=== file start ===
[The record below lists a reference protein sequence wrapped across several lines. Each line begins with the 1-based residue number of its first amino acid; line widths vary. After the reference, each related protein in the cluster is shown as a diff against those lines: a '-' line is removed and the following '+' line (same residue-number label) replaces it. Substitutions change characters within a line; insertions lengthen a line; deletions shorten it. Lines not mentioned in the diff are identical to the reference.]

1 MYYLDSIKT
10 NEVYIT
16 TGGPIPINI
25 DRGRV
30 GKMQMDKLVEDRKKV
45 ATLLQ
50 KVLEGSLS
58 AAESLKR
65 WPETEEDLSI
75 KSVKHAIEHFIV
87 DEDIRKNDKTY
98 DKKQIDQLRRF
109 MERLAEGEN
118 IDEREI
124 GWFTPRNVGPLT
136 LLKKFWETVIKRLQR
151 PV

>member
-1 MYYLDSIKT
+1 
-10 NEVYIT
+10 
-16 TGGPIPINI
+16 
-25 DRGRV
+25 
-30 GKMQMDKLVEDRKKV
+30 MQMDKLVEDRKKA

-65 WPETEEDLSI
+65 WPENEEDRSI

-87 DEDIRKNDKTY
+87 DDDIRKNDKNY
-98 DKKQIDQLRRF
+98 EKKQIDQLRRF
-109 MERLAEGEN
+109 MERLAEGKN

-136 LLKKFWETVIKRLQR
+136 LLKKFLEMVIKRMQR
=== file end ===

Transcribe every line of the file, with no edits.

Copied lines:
[The record below lists a reference protein sequence wrapped across several lines. Each line begins with the 1-based residue number of its first amino acid; line widths vary. After the reference, each related protein in the cluster is shown as a diff against those lines: a '-' line is removed and the following '+' line (same residue-number label) replaces it. Substitutions change characters within a line; insertions lengthen a line; deletions shorten it. Lines not mentioned in the diff are identical to the reference.]

1 MYYLDSIKT
10 NEVYIT
16 TGGPIPINI
25 DRGRV
30 GKMQMDKLVEDRKKV
45 ATLLQ
50 KVLEGSLS
58 AAESLKR
65 WPETEEDLSI
75 KSVKHAIEHFIV
87 DEDIRKNDKTY
98 DKKQIDQLRRF
109 MERLAEGEN
118 IDEREI
124 GWFTPRNVGPLT
136 LLKKFWETVIKRLQR
151 PV

>member
-1 MYYLDSIKT
+1 
-10 NEVYIT
+10 
-16 TGGPIPINI
+16 
-25 DRGRV
+25 
-30 GKMQMDKLVEDRKKV
+30 MQMDKLVEDRKKA

-65 WPETEEDLSI
+65 WPENEEDRSI

-87 DEDIRKNDKTY
+87 DDDIRKNDKNY
-98 DKKQIDQLRRF
+98 EKKQIDQLRRF
-109 MERLAEGEN
+109 MERLAEGKN

-136 LLKKFWETVIKRLQR
+136 LLKKFLEMVIKRMQR